The other children gather around, watching in awe as you flip the car over, and gleefully run over to it to place it right side up. One child in this rabble of booger-eaters decides he would like give it a whirl and asks as best as a six year old could, which translates to asking permission while reaching for the controller. You quickly realize that if you don’t act, not only will he get a turn, but it’ll be passed around the entire daycare, its batteries drained, robbing you of the tiny slice of sanity you brought to your baby bumper prison to get you through the day. Mustering as much civility as you can (in an effort to not end up on the “Naughty List”), you jerk the controller away as you boldly exclaim “No!” Should be end of it, right? Nope, he then proceeds to assertively reach for the controller, and his single utterance of “Please?” has shifted to “GIMME!” with the distinct possibility that stupid or doodie-head was said right along with it, and as we all know “dem’s fightin’ words.”

So, you shove him, he shoves you, a few kids in the group start crying, and the child care overlords come rushing over to separate you two. You’re both placed in time-out and the oppressors proceed to question the children as to why the fight started. The have-not simply states that he wanted to “see” the toy, so, the teacher then comes over to you, meets you at eye level, and admonishes you as you weren’t willing to share, and what happens? That have-not gets to play with your toy, it’s passed around the day care and its batteries aren’t simply drained, the car itself is broken. So, because they didn’t want to deal with the headache that comes with someone whining about not getting to play with someone else’s toy, these jerks forced the owner to “give up the goods,” and when met with objection form the rightful owner, abused their power and punish the child further as he “wasn’t playing nice.”

Fuck that.

As a result, we all have become jaded to the very concept of sharing and view it as a necessary evil. Sure, sharing meant shoving matches behind the swingset, time-outs and a few toddler knife fights, but not-sharing means knowing that what’s yours will still be yours when all is said and done.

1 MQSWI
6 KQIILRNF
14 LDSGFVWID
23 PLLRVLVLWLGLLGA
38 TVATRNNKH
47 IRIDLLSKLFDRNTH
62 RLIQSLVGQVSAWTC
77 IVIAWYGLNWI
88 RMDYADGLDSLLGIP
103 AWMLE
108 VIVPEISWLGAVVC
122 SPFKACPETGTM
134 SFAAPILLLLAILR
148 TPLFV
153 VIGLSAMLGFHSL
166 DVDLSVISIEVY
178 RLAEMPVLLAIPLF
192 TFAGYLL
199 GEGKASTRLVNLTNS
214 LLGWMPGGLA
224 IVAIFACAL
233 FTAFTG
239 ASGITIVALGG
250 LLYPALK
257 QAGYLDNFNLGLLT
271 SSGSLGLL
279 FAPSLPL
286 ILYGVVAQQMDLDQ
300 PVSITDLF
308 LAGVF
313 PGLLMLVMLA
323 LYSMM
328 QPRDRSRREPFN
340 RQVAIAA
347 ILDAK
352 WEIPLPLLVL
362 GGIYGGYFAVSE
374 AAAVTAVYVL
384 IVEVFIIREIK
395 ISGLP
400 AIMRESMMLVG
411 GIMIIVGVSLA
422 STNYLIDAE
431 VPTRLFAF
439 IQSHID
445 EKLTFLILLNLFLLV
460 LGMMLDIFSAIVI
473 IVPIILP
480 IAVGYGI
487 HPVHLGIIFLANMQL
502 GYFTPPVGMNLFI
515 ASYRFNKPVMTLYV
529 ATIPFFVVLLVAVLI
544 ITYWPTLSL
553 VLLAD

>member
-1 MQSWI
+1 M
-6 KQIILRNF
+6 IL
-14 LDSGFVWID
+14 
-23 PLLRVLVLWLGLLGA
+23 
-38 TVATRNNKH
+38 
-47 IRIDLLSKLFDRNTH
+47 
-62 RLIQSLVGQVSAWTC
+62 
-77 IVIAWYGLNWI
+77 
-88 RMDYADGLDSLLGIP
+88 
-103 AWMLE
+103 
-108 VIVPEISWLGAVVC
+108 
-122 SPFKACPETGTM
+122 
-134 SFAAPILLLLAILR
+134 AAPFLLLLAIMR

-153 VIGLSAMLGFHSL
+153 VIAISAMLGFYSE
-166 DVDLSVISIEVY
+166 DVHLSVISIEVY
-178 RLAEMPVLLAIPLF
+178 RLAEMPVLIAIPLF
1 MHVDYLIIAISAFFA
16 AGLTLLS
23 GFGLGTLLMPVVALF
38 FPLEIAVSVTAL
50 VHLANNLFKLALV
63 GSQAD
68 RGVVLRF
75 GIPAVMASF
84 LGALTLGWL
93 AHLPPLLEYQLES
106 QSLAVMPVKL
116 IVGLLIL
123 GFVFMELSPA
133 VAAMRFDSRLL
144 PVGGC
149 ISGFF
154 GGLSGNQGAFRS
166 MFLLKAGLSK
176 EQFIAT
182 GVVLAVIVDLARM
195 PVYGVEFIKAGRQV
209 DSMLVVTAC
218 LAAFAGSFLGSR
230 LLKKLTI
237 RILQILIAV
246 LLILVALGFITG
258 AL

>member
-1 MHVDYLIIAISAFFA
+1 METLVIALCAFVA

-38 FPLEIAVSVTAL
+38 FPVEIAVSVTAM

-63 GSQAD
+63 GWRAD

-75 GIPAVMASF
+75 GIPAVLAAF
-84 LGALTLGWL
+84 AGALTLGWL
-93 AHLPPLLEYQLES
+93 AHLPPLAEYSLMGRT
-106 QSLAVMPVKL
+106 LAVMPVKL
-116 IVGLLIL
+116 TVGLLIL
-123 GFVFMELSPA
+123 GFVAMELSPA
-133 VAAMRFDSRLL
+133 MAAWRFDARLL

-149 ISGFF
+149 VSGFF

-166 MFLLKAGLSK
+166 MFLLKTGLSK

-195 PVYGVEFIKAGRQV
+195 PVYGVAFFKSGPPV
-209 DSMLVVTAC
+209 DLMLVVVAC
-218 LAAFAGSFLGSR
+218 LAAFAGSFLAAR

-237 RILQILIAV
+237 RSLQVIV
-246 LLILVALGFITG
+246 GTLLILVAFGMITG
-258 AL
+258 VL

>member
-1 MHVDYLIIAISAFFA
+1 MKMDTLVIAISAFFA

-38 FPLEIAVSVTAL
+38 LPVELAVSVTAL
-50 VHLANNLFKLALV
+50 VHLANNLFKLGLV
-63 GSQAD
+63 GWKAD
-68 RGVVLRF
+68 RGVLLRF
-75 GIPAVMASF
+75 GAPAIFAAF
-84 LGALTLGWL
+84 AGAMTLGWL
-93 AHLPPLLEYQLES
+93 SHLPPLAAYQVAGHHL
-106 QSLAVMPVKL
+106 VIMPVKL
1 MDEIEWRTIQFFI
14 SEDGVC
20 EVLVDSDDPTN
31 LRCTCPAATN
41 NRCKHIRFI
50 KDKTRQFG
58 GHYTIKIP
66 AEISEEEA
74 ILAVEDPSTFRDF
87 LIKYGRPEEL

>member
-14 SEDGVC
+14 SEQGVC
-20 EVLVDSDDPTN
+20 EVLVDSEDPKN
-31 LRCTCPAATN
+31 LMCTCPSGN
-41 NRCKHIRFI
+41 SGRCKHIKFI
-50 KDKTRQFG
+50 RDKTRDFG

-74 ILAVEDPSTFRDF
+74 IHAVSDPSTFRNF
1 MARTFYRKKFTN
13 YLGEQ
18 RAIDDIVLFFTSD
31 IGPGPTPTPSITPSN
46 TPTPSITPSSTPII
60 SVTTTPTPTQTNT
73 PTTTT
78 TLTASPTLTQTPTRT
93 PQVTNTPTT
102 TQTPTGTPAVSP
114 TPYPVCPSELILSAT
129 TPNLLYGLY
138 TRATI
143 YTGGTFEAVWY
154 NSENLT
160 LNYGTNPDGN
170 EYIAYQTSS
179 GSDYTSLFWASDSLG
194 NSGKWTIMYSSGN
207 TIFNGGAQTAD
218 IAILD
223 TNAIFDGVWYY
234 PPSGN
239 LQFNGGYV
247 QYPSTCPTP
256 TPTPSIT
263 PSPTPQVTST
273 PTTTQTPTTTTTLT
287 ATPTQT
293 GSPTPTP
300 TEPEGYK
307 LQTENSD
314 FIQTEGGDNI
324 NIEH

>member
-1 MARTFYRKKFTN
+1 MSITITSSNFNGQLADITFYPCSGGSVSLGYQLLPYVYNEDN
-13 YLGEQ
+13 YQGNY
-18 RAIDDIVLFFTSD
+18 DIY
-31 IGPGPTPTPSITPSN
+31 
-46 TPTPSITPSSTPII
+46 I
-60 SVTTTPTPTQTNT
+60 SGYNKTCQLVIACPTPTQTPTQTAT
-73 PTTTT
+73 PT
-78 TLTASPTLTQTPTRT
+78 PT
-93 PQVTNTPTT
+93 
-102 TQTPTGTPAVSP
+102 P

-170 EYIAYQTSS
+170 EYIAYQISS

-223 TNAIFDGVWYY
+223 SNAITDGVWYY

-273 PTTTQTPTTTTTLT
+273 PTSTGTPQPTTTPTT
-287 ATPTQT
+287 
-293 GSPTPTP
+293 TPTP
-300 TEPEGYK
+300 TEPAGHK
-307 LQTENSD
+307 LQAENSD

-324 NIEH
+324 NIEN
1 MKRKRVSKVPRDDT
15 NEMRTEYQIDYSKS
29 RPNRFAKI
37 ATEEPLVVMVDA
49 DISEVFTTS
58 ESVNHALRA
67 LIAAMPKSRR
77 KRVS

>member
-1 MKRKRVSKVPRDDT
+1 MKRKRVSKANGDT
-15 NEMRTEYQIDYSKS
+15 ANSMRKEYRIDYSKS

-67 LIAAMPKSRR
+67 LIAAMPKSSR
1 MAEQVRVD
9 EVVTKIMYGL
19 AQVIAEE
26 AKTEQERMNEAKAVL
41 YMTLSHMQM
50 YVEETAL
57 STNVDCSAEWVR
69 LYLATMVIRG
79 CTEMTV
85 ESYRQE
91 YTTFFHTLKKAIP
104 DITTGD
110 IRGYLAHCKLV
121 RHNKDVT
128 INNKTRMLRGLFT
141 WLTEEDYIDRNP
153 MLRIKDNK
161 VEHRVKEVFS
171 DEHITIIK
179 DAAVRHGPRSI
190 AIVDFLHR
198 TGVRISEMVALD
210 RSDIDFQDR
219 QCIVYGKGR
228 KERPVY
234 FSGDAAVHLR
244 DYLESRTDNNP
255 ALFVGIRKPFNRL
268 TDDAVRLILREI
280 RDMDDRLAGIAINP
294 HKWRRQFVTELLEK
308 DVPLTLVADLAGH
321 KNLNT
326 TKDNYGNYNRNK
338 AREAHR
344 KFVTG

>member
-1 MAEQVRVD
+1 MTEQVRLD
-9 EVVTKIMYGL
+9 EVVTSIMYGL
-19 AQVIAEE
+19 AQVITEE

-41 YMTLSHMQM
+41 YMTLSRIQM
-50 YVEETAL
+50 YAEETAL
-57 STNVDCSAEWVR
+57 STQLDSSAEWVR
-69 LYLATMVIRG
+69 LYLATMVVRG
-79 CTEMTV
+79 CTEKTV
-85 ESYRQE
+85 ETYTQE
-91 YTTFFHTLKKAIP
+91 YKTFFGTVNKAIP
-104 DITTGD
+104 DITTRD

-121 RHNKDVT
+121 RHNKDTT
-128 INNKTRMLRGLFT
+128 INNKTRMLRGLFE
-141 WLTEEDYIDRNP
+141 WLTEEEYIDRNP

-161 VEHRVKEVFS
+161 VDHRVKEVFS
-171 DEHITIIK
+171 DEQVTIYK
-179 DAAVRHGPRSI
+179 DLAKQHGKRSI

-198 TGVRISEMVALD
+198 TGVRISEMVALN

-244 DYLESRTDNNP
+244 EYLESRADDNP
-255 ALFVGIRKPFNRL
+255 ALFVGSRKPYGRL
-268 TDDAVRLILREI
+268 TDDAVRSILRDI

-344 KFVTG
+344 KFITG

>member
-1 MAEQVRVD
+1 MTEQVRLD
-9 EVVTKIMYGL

Which brings me back to the birthday cake. In all my time at my job, not once did I engage in conversations with those well-wishers for any longer than I was forced to. I was cordial and respectful when necessary, but I didn’t go out of my way to do so. Now, at nine o’clock in the morning, here they come to wish me a “Happy Birthday!” while reaching for a plate in the process. I’d like to say I threatened them while brandishing a plastic fork, but I didn’t, I allowed them to partake in the cakey goodness. I could’ve easily said “No” without batting a beautiful eye, but I am an extremely lazy man and I was going to have to carry this cake out to my car, then up to my apartment–the simple fact of anticipating having to do all that already drained a portion of my energy.

Indeed, my openness to sharing is an attempt to lessen my load or rid myself of it all together, not to spread the love.


Chris hates anyone or anything which goes against how he feels a sentient being with more than three brain cells should act. He hopes to use his “Encyclopedia Douchebag…ica” as a springboard into becoming a full-fledged, tax exempt religion complete with holidays and greeting cards, mainly so he can steal from its coffers. His hopes are…not that high, knowing that those who needs his guidance most, are unable to read his words… what with the extra flesh from their sloped, ape-like foreheads blinding their eyes from the truth.

When not acting like a complete bastard (which is not very often), Chris writes about all things video game related on his blog iNOOBriated, and his Twitter. He also offers his services as a freelancer for Beckett’s Massive Online Gamer. Yep, he’s a neeeeeerd.